How to Deal With Anonymous Statements
Posted on by Pardip Singhota
During an investigation sometimes a witness will request for their statement to be confidential and request anonymity. This can be a difficult issue to deal with and know whether the right thing to do is to allow a statement to be anonymised or not.
When conducting an investigation and gathering statements, the investigation officer needs to ensure the information they are collating is reliable. The investigating officer will need to question the witness to understand their concerns and why they are asking for anonymity. Is there a genuine cause for concern and fear of reprisal and what can the employer do to alleviate the concern.
The problem with keeping witness statements anonymous can mean the employee who is under investigation can be disadvantaged and not able to respond to allegations if information is withheld. The investigation officer should consider if the witness statement is anonymous is the whole investigation still fair and reasonable.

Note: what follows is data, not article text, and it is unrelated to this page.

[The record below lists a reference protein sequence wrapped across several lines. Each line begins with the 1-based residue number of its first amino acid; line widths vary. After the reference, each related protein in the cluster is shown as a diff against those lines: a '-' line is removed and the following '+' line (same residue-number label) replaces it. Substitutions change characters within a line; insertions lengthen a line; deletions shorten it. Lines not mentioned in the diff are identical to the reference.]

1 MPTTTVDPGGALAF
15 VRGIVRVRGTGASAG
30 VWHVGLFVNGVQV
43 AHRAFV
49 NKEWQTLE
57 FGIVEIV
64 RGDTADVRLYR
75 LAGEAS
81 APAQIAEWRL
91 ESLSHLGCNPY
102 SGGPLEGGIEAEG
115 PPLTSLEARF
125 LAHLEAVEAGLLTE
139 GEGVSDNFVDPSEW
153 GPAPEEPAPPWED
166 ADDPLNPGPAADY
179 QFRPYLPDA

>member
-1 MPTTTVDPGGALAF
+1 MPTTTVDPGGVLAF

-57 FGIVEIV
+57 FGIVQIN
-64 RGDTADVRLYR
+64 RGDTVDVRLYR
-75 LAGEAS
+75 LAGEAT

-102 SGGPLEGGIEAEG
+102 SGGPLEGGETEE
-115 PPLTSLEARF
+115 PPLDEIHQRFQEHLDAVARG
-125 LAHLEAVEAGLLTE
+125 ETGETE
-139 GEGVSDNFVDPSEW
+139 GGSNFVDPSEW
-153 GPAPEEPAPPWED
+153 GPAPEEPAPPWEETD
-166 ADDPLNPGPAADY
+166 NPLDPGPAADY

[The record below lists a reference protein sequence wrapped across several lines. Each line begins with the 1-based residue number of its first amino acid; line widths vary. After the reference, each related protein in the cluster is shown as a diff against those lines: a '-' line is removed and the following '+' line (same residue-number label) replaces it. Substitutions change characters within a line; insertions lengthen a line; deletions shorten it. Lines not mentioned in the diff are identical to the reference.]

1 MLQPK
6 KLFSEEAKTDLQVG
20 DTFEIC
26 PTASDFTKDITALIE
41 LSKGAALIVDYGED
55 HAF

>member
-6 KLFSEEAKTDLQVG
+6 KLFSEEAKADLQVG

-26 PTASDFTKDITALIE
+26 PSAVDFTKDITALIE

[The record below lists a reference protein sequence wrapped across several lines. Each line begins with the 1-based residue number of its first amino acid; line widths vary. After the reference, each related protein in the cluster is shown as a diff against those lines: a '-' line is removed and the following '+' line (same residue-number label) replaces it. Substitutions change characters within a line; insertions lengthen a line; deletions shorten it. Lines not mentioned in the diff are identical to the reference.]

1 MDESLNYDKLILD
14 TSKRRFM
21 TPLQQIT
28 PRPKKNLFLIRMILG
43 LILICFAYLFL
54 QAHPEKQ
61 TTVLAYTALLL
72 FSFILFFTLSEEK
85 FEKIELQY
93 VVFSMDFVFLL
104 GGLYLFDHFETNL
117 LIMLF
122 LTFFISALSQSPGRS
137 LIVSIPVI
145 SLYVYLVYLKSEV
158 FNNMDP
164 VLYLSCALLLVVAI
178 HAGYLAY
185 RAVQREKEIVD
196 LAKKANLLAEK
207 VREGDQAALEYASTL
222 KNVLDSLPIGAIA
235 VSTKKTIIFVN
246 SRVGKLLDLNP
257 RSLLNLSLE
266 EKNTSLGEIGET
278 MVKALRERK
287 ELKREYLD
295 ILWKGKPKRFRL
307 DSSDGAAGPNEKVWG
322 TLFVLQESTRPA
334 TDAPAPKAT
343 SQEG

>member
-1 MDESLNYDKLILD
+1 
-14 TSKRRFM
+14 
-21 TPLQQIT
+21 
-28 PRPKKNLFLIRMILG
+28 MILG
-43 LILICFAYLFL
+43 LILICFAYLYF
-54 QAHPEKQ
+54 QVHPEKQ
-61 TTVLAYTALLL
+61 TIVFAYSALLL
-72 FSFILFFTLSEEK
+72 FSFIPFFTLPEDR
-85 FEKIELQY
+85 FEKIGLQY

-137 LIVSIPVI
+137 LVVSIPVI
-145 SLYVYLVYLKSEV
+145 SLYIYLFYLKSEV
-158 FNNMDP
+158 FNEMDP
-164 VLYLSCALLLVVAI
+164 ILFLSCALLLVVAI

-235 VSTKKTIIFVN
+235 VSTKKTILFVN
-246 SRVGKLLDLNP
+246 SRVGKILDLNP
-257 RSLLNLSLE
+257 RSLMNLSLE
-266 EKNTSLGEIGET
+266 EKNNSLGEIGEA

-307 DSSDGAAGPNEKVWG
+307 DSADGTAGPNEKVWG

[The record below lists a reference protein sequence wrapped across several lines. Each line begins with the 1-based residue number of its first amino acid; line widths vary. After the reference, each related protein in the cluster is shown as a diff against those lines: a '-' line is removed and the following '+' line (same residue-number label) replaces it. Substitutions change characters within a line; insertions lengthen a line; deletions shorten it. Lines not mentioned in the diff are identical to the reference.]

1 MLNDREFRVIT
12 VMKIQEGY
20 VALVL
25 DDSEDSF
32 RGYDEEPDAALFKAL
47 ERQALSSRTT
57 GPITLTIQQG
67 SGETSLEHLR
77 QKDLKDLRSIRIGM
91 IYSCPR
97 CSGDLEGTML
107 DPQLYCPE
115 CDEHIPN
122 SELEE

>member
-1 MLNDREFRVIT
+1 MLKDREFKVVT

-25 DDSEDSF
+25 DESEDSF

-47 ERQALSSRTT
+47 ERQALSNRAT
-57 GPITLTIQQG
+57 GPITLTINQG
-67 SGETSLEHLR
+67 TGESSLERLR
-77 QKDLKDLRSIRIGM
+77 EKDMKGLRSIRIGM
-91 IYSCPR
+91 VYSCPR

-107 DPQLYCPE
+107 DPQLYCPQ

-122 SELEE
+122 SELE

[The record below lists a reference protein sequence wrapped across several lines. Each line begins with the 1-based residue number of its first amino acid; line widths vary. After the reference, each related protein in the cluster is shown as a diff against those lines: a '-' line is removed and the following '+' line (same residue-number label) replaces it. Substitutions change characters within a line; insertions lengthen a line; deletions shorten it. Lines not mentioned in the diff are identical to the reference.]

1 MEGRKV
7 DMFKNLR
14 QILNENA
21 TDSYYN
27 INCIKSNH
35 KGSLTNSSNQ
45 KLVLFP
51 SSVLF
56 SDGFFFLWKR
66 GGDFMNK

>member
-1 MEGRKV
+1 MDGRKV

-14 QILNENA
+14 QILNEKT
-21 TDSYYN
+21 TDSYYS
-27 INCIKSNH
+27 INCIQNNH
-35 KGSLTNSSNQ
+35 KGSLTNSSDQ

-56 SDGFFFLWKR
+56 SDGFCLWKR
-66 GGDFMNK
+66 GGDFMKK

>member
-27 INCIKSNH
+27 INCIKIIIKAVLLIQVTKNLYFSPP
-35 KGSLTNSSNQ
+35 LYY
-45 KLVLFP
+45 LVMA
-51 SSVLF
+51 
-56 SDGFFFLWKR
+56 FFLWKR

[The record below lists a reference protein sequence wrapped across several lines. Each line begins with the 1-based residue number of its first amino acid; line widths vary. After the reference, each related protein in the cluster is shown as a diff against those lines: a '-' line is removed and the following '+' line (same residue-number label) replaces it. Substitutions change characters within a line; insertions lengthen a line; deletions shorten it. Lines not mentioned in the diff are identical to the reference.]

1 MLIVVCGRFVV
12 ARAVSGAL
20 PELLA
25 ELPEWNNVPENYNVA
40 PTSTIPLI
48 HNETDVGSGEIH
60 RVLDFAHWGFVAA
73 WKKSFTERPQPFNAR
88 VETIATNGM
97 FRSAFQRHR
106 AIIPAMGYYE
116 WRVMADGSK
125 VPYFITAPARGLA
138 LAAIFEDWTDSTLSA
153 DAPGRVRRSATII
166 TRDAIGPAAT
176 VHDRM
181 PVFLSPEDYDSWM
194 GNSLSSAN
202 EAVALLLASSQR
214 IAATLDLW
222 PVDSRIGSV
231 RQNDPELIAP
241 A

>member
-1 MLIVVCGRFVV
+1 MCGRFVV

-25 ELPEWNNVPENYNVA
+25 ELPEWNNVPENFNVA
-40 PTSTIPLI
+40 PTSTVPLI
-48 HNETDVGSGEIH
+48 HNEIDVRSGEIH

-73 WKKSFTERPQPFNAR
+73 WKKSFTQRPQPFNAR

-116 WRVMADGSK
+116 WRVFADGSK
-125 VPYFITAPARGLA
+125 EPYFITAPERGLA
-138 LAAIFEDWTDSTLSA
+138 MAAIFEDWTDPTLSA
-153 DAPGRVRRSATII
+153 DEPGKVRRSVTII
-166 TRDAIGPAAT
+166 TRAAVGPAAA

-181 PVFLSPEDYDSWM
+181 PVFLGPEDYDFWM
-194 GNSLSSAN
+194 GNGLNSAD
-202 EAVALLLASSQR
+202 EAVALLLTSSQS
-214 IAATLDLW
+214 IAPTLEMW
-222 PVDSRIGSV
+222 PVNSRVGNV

Promising confidentiality should be avoided and only given as a last resort and if the witness is vital without jeopardising the whole investigation. Corroborative evidence should also be sought to verify what the anonymous witness is saying so that the investigation is fair and impertinently the employee under investigation is able to respond fully.
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